Tag Archives: dreams

Where is our rest?

I almost forgot today is Monday and I have to write. Today is one of those days that I am just too tired to think of something to blog about. I don’t have any story to tell and I am not in the mood to share any true life experiences.

What I really want to do is sleep. I’m on vacation….yayy….so I have all the time. Unfortunately no! I wish I really did.

Even when you are on vacation in your 8 – 5 (I don’t resume at 9, so it can’t be 9 – 5), if you manage a side hustle, the vacation period is when you put in your all into the side business. For some, it is the time to fulfill their dreams of acquiring a skill. For others, it is when they travel out and shop for the whole world.

So do we actually go on vacation to rest?

Right now, so many things are fighting for my attention – family commitments, side business, exams around the corner, finishing a story I have been writing since the beginning of the year, spending time to achieve one of my dreams, struggling to keep up with reading my novels and finding time to sleep in all of these.

I really need to find my rest.

Photo Credit: http://www.healthtastesgood.co

A woman’s dream – Part 2

Adetutu pondered over her daughter’s conversation over and over. How had they missed this conversation? Omowunmi had been excited when she got invited for a written test with the unnamed organization. She had received a congratulatory email and had moved on to the next stage; the interview sessions. Adetutu had been aware of each interview session and she had prayed for her daughter but not once had she thought about asking which organization she had been visiting. Probably because she was also engrossed in her own search for employment, it had never occurred to her to ask.

Omowunmi had said she was denied the post of a human resources officer because another candidate was more qualified. With two professional certifications in her kitty, the organization was right. Omowunmi had studied Human Resource Management in a private university and had graduated with a Second Class upper. Chief and Adetutu had been overjoyed and he had rewarded his daughter with a brand new car as a graduation gift.

She got posted to a consulting firm for her National Youth Service where she worked as a customer relations officer. She had just concluded the service program when she told her mother she had been invited to write a test for an organization. Omowunmi had refused her father’s offer to work in his plastic manufacturing company. He could not understand her refusal. Every attempt to convince his daughter had been rejected and he concluded that she took after her mother’s strong will.


As the driver drove into the expansive compound of Chief Ara’s residence, Adetutu’s eagerness to talk to her husband grew. She eased out of the car and walked briskly into the house. At this time of the day, she knew exactly where to find her husband and she made a beeline for the study. She opened the door gently and peeped in. Chief was engrossed on his laptop and did not hear her walk in. She hugged him from behind and kissed his cheek.

“My darling.” Chief said; his eyes twinkling.

“How has your day been?” Adetutu asked smiling.

“It just got better.”

“Chief, we need to talk.”

Chief noticed Adetutu’s seriousness and stood up from his study table. He walked towards the couch and tapped the seat beside him.

“What is this about?”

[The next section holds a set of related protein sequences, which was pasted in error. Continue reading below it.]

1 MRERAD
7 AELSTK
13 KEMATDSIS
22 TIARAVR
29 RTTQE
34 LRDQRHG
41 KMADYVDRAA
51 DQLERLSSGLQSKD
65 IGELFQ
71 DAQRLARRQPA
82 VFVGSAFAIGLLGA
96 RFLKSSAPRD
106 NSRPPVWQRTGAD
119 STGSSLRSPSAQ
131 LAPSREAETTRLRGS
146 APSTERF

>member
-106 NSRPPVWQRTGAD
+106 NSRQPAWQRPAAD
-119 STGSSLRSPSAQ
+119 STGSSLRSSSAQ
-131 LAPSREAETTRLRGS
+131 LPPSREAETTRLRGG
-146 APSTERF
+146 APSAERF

Adetutu took a deep breath. “I got the offer.” She said sitting down.

“Wow!!! That calls for a celebration.” Chief said standing up. “You almost scared me. I thought there was…”

“Chief, please sit down.” Adetutu said interrupting her husband.

Chief stood still and looked at his wife. “There is more to this offer, right?”

Adetutu nodded.

“I hope they are not posting you out of Lagos. You know I won’t allow you go. Our agreement was that any job you get must be in Lagos and…”

“Chief!!!”  Adetutu stressed. “This is about Omowunmi.”

Chief sat down gently. “And what about my daughter?”

“She was denied the position she applied for and was offered the post of a customer relations officer.”

Chief looked confused. “Okay? Isn’t that the job she was doing as a youth corper?”

Adetutu nodded.

“So, how is that a problem? The company obviously sees that she is experienced in that terrain and decided to offer her employment in that department. I don’t see any wrong there.”

“Chief, I just signed my employment letter for the job she was applying for.”

Chief’s jaw dropped. “I don’t understand.”

“We both applied to the same organization without knowing.”

“But how? And how and when did you find out?”

“Sincerely, I also don’t understand. I found out on my way home when she called me and mentioned that the organization told her someone else was better qualified and offered her the customer relations role. She refused the offer. She said because that was not what she applied for.”

Chief burst out laughing and Adetutu looked at him in annoyance.

“Chief, this is not funny. You know how your daughter is when she wants something.”

Chief grinned. “I’m sure you know she got that from you. Do you know how you are when you want something? She didn’t pick this dogged attitude from the streets, my darling wife.” Chief said stroking her chin.

“What do we do? I’m confused and she is on her way home as we speak.”

“My advice is that if the company has no policy against family members working in the same organization, she should go ahead and take the offer. She is already experienced in customer relations, I don’t see why she should refuse the offer simply because she studied human resources.

Adetutu sighed as she heard the honk of her daughter’s car. She stood up and walked to the window.

“But I’m surprised the organization did not notice your surnames.”

Adetutu pulled the window blinds apart. “Your daughter uses your first name as her surname. Have you forgotten?”